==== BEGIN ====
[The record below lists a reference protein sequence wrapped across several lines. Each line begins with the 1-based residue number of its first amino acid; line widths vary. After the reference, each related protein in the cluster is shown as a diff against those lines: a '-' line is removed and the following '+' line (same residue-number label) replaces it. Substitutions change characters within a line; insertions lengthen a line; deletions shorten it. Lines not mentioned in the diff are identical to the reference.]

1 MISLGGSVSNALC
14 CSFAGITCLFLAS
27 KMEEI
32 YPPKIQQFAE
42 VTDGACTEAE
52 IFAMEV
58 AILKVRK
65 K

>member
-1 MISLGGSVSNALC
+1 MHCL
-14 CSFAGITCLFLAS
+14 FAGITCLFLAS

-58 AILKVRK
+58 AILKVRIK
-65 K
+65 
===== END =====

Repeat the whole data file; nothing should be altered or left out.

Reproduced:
[The record below lists a reference protein sequence wrapped across several lines. Each line begins with the 1-based residue number of its first amino acid; line widths vary. After the reference, each related protein in the cluster is shown as a diff against those lines: a '-' line is removed and the following '+' line (same residue-number label) replaces it. Substitutions change characters within a line; insertions lengthen a line; deletions shorten it. Lines not mentioned in the diff are identical to the reference.]

1 MISLGGSVSNALC
14 CSFAGITCLFLAS
27 KMEEI
32 YPPKIQQFAE
42 VTDGACTEAE
52 IFAMEV
58 AILKVRK
65 K

>member
-1 MISLGGSVSNALC
+1 MHCL
-14 CSFAGITCLFLAS
+14 FAGITCLFLAS

-58 AILKVRK
+58 AILKVRIK
-65 K
+65 